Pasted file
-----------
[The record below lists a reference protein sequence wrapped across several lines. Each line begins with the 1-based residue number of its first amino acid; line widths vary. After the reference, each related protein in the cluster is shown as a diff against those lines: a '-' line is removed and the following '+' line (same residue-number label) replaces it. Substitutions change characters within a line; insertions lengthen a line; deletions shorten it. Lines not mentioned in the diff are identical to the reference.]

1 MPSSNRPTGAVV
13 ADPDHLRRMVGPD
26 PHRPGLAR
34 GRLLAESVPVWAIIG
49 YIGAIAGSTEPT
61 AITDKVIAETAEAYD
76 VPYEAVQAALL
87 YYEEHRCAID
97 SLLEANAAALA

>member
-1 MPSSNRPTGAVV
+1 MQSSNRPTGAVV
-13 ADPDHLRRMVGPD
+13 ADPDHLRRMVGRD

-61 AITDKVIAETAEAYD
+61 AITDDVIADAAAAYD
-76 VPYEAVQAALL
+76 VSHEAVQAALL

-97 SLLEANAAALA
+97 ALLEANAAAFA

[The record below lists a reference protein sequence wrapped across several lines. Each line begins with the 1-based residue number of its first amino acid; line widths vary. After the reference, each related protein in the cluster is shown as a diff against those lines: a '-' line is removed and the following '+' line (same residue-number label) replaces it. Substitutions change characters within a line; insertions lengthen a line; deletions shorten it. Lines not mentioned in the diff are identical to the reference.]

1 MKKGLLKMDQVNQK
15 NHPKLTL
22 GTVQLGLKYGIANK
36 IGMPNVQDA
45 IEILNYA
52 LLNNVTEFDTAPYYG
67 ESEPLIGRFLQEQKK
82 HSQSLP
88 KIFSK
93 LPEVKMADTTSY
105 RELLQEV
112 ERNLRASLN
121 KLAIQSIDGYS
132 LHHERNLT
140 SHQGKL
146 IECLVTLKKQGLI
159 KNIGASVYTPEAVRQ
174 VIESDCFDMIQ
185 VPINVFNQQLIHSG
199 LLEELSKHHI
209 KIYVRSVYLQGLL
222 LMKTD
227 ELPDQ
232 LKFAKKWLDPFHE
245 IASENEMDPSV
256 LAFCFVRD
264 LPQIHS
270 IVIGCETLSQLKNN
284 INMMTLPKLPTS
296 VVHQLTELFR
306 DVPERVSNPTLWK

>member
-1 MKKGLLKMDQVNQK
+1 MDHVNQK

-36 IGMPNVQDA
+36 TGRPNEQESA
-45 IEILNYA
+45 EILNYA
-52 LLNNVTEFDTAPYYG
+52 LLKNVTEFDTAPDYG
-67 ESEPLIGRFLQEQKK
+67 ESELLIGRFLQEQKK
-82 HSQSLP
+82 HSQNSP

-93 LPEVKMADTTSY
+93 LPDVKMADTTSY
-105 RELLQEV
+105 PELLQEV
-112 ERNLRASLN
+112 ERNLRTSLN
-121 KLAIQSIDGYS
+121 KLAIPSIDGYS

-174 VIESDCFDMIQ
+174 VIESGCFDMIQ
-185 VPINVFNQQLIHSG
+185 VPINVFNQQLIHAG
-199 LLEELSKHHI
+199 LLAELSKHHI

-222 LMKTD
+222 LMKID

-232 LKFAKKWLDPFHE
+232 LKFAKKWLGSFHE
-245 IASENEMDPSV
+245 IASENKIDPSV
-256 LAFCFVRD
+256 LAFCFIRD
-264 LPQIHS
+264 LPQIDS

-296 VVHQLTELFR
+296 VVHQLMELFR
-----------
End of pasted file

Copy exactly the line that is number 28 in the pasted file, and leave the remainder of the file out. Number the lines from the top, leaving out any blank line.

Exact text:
52 LLNNVTEFDTAPYYG